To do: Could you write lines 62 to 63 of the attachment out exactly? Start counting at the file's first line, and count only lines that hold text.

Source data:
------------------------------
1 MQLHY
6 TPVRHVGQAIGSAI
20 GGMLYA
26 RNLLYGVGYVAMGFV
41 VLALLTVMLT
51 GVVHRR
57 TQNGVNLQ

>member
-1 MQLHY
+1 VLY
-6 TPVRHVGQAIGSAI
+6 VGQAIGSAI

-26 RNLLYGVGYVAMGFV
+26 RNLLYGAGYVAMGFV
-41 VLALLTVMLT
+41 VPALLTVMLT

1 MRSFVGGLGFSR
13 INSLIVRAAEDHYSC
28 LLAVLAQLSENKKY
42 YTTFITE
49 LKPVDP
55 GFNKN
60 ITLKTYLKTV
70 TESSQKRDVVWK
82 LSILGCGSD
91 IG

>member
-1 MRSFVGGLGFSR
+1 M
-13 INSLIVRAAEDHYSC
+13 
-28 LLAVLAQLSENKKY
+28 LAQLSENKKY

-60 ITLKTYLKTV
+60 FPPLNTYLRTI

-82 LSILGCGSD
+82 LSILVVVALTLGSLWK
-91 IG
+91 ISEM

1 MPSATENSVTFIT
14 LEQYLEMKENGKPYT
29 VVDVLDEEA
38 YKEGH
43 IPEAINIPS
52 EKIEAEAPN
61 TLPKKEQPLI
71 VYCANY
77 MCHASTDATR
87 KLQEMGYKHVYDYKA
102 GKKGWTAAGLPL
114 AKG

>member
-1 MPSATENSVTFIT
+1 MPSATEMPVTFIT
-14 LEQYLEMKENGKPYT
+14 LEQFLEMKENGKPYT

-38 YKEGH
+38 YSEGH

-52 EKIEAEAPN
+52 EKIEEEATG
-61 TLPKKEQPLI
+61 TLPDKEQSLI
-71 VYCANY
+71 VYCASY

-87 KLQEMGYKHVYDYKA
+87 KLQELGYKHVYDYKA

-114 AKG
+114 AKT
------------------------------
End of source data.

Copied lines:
+61 TLPDKEQSLI
-71 VYCANY